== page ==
Tools of Engagement is the third book in Tessa Bailey's Hot and Hammered trilogy. This one is about Bethany Castle, the older sister of Georgie (book 1 protagonist) and friend to Rosie (book 2 protagonist). Bethany is the decorator and stager for her family's house-flipping business, but she wants to do more, to be involved in the actual flip. She's afraid, though, of doing anything that's less than perfect.
She has been drawn, since the moment they met in book 1, to Wes Daniels, a construction worker who's just been hired by her brother. She and Wes pick at each other nonstop, bickering constantly. Wes is a younger man, a drifter, who came to town to care for his five-year-old niece when his half-sister had to leave. Wes takes a chance on Bethany, quitting his job in seconds to join her in the house flip that she hopes will prove her worth. And then they sign up for a reality tv show . . .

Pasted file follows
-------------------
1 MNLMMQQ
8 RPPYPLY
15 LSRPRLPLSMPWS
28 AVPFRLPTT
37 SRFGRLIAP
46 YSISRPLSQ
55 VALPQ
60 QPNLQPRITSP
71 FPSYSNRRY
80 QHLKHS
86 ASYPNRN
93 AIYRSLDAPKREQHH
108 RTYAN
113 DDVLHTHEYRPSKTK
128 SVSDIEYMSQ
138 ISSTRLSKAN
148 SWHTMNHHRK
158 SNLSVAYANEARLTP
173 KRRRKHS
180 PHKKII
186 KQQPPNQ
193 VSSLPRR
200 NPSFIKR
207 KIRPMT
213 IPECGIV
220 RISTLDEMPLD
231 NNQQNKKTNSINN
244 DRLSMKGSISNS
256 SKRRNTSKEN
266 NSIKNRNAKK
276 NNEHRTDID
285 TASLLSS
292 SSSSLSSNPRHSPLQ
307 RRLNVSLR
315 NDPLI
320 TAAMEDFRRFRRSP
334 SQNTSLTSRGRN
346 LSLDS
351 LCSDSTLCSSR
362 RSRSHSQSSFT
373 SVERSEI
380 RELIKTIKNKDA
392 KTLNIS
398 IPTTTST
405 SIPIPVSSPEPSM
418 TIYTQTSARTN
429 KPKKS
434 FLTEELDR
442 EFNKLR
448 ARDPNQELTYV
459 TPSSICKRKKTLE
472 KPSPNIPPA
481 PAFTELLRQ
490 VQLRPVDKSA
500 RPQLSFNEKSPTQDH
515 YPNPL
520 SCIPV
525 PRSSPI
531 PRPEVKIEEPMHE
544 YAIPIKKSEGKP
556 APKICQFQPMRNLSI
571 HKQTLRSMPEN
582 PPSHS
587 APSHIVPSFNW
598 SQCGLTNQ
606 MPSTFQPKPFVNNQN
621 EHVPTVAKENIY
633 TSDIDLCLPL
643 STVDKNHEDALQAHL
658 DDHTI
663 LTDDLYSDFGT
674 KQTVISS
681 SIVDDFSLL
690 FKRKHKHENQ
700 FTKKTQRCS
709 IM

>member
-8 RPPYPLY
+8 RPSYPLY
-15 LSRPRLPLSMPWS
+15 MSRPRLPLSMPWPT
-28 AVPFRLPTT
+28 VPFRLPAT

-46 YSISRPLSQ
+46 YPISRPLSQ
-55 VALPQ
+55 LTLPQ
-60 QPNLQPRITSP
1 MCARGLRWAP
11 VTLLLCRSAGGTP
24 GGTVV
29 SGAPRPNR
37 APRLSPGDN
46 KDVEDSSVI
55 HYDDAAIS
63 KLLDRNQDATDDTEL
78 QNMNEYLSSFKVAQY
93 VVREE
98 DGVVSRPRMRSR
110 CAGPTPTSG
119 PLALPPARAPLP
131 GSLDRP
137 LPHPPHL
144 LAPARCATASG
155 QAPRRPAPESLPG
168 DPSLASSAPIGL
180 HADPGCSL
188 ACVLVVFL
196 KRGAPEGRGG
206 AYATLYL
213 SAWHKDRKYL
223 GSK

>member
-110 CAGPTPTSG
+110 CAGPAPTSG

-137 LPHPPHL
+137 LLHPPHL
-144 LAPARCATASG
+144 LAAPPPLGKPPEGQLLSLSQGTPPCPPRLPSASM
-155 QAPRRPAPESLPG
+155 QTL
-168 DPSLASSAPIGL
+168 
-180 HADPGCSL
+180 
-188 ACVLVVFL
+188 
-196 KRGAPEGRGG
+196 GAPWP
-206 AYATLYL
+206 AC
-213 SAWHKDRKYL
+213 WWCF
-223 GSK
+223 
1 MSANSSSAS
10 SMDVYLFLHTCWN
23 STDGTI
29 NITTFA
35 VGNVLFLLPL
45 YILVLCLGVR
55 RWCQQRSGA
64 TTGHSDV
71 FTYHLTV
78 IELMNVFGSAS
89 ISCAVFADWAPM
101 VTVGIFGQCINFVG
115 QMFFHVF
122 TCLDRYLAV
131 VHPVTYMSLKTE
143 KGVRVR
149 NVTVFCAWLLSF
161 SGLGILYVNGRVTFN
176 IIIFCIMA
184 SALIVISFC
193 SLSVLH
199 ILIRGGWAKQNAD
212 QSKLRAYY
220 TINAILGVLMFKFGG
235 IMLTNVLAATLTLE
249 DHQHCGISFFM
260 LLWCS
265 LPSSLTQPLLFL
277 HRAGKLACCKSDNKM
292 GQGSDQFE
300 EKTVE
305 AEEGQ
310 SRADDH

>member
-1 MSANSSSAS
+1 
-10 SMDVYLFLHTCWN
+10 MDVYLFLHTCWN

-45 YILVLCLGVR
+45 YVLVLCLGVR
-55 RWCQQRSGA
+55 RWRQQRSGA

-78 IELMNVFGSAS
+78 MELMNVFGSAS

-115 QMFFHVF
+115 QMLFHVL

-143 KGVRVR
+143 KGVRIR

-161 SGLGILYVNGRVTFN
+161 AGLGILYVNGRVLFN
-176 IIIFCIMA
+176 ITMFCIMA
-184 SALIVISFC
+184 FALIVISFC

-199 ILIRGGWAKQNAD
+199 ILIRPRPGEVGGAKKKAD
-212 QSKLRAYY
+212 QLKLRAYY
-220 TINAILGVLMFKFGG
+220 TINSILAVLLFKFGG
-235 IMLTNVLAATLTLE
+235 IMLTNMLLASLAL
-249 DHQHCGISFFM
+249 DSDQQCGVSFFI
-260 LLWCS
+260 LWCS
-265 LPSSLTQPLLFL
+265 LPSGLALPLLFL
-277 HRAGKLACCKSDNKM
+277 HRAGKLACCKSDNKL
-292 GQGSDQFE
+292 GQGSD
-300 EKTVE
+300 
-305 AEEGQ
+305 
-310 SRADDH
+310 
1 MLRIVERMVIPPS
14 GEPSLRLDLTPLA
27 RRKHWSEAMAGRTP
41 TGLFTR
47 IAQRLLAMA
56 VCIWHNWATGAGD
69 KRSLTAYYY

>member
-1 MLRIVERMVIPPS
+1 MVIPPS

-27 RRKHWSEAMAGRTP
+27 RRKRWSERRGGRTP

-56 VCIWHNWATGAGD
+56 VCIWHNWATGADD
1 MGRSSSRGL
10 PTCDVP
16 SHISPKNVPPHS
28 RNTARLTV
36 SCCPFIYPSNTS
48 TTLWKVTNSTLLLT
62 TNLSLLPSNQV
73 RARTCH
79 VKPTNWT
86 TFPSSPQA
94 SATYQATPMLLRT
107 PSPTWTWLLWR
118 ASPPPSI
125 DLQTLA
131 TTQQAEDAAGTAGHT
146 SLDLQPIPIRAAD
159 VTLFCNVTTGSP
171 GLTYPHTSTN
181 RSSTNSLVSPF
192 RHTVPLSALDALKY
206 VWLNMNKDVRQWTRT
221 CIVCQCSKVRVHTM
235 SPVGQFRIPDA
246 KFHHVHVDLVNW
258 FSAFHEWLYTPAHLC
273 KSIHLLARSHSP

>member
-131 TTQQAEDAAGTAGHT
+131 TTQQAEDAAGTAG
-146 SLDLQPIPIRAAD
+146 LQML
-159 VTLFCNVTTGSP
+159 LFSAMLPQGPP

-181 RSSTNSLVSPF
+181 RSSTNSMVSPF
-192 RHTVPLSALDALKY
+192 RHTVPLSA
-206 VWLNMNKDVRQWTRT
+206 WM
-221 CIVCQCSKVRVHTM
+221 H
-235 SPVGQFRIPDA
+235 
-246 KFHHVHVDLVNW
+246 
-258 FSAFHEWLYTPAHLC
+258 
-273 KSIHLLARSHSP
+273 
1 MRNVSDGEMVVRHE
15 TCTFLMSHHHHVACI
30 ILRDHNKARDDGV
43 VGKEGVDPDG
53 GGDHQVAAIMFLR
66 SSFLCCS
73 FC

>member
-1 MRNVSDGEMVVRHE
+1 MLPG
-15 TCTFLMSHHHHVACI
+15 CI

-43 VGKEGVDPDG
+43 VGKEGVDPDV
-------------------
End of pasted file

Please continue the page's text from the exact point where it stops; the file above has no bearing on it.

This book is super steamy, and I like both Bethany and Wes a lot. There's something that fell a little short for me--I wasn't completely swept away--but I enjoyed watching these characters take a risk on each other. Overall, this is a solid enough contemporary rom com.
Thanks to Partner NetGalley for the digital ARC of Roshani Chokshi’s The Silvered Serpents in exchange for an honest review. The book will be published on Tuesday, September 22, 2020.
***PROCEED WITH CAUTION: SPOILERS FROM BOOK ONE, THE GILDED WOLVES, APPEAR.
Roshani Chokshi’s The Silvered Serpents focuses again on the crew of Séverin as they come back together for another heist. After being driven apart by the loss of one of their own in book one, their trust has been fractured. Séverin is desperate to find The Divine Lyrics, a book that can make him a god, able both to protect his friends and to become impervious to being hurt by them or by their loss. Laila, too, wants to find the book--she believes it’s the only thing that can keep her alive. Enrique is desperate once again to prove himself: he has lost confidence since separating from his friends, unable to make his mark as an academic. And Zofia is ready to quit so she can be with her dying sister . . . until Séverin convinces her otherwise.